Manifesto by the author, commentator, and historian Gary Watton
No this isn’t a homage to a Roxy Music album from the 1970s, but instead this page is my own vision for the Disunited Queendom. Tony Bennett once sang ‘If I Ruled The World’. Well here is my programme for government if I ruled Little Britain. [The following prescriptions for ailing Britain, our sick society, are in no order of importance.]
There should be a referendum on whether or not Britain wishes to remain in the European Union.
There should be a referendum in the Falkland Islands on the issue of its sovereignty. Even if the islanders agree to preserve the status quo, there should be a conciliatory gesture of permitting a rolling increase of Argentine involvement in the administration of what they refer to as the Malvinas.
There should be a referendum in Northern Ireland to determine its constitutional position for the next ten years.
The BBC licence fee should be scrapped. The time is long overdue that the BBC should stand on its own two feet and not rely on a mandatory licence fee imposed on its viewers. No other broadcasting network demands such terms and conditions of its customers. The BBC must operate in the marketplace in much the same way as its competitors, relying either on subscriptions, as Sky does, or upon revenue from advertising, as experienced by the likes of ITV. Given the scandals and its flawed history, not to mention the unmerited high salaries of its chief executives and overpaid presenters, the BBC should not command a compulsory licence fee from its hard-pressed viewers.
The next of kin should be fined one thousand pounds if they permit the firing of a volley of shots at the graveside ceremony of their loved one’s funeral.
It should be illegal to fly a paramilitary flag from one’s own house. The occupant should be fined one thousand pounds.
It should be illegal to burn any national flag, as periodically and provocatively practised in Northern Ireland.
The number of MLAs in Northern Ireland needs to be cut from a scandalous six members per constituency to five, even four members per constituency, thus sparing the public purse an obscenely high outlay of funds.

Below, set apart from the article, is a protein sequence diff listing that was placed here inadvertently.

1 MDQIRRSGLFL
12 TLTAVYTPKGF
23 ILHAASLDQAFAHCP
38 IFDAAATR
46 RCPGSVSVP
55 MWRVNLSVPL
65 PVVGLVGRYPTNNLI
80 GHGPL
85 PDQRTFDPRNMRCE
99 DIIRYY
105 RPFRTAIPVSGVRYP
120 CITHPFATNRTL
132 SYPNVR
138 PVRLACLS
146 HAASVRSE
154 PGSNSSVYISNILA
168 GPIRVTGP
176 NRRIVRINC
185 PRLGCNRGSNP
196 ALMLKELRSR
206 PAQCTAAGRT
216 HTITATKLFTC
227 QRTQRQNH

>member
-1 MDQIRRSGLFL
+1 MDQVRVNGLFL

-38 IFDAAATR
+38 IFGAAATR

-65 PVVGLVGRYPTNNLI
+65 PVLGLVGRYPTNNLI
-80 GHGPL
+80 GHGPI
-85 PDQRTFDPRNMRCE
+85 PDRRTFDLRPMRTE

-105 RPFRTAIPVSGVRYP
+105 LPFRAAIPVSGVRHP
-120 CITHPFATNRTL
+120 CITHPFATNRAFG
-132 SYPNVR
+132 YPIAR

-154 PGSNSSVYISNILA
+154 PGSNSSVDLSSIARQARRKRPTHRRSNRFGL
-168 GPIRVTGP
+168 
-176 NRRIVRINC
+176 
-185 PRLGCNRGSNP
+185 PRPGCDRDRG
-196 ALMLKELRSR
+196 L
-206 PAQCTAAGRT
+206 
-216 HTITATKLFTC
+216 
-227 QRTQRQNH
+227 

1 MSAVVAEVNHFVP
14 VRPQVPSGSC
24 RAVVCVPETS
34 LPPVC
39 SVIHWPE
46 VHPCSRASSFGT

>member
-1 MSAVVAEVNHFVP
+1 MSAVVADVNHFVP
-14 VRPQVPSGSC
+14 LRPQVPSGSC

The number of MPs at Westminster needs surgery too. A more realistic total of five hundred ought to be aimed at. However, no Member of Parliament should have to represent any more than a maximum of one hundred thousand constituents. Where a constituency exceeds a total electorate of one hundred thousand, then boundary changes are needed to keep every constituency to a maximum of one hundred thousand people. No constituency should have an electorate of less than fifty thousand constituents.
There should be an absolute bare minimum tariff of twenty years for all life sentences. To be convicted of murder and then issued with a minimum of seventeen years clearly values the life of the deceased victim at approximately seventeen years, which is preposterous and insulting.
The National Minimum Wage should be increased from barely beyond six pounds per hour to a more respectful eight pounds per hour.
Businesses will be able to cope with the burden of these increased wages by means of a reduction in Corporation Tax.
In order to offset the national debt, Jobseekers Allowance should be cut from £71 per week to fifty-nine pounds per week. By increasing the margin between one week on Jobseekers Allowance and one week on the National Minimum Wage, the whole concept of work will never seem so attractive and there will be a huge stimulus to find employment. As someone who is currently receiving JSA, I am well-placed to comment on the anomaly of working full-time in a low-paid job when benefits are considerably more rewarding. There are enough benefits claimants shelling out their apparent wealth each day at the bookies or at the pub to suggest that there is something sickeningly amiss with Britain’s benefits culture. Unfortunately, for every genuine hard luck story, there appears to be many others who are benefiting a little too well from the benefits bestowed by the misguided liberals of Britain’s nanny state.
Job application forms should be legally restricted to a maximum of ten pages. Anything beyond this total is not user-friendly and is inclined to be padded out with unnecessary and downright intrusive questions.
All employers should be legally compelled to email all applicants for a vacancy and inform them of the outcome. It doesn’t take an eternity to contact people via email in contrast to the costly snail mail. Failing to inform all applicants about the outcome of their application is hugely disrespectful and demoralising.